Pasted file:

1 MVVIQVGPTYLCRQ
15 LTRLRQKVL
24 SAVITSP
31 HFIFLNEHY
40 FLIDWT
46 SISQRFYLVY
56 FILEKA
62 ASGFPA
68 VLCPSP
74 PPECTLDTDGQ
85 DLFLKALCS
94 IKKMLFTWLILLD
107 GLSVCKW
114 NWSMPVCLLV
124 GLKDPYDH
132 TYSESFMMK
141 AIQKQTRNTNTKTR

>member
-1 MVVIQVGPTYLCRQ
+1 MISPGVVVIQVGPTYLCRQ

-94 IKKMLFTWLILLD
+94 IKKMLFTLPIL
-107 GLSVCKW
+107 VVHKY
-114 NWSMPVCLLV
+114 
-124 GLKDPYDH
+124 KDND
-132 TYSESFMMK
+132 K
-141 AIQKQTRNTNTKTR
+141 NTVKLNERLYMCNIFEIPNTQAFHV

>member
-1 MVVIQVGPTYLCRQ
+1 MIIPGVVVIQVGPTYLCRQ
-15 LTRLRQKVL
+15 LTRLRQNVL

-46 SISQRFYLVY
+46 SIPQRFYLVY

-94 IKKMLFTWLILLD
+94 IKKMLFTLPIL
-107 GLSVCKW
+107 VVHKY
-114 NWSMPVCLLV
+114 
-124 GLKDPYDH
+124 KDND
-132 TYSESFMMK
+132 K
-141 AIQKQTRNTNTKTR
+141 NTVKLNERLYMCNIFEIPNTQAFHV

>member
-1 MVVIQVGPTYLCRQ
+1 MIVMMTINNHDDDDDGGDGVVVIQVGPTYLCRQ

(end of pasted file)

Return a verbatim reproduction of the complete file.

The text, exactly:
1 MVVIQVGPTYLCRQ
15 LTRLRQKVL
24 SAVITSP
31 HFIFLNEHY
40 FLIDWT
46 SISQRFYLVY
56 FILEKA
62 ASGFPA
68 VLCPSP
74 PPECTLDTDGQ
85 DLFLKALCS
94 IKKMLFTWLILLD
107 GLSVCKW
114 NWSMPVCLLV
124 GLKDPYDH
132 TYSESFMMK
141 AIQKQTRNTNTKTR

>member
-1 MVVIQVGPTYLCRQ
+1 MISPGVVVIQVGPTYLCRQ

-94 IKKMLFTWLILLD
+94 IKKMLFTLPIL
-107 GLSVCKW
+107 VVHKY
-114 NWSMPVCLLV
+114 
-124 GLKDPYDH
+124 KDND
-132 TYSESFMMK
+132 K
-141 AIQKQTRNTNTKTR
+141 NTVKLNERLYMCNIFEIPNTQAFHV

>member
-1 MVVIQVGPTYLCRQ
+1 MIIPGVVVIQVGPTYLCRQ
-15 LTRLRQKVL
+15 LTRLRQNVL

-46 SISQRFYLVY
+46 SIPQRFYLVY

-94 IKKMLFTWLILLD
+94 IKKMLFTLPIL
-107 GLSVCKW
+107 VVHKY
-114 NWSMPVCLLV
+114 
-124 GLKDPYDH
+124 KDND
-132 TYSESFMMK
+132 K
-141 AIQKQTRNTNTKTR
+141 NTVKLNERLYMCNIFEIPNTQAFHV

>member
-1 MVVIQVGPTYLCRQ
+1 MIVMMTINNHDDDDDGGDGVVVIQVGPTYLCRQ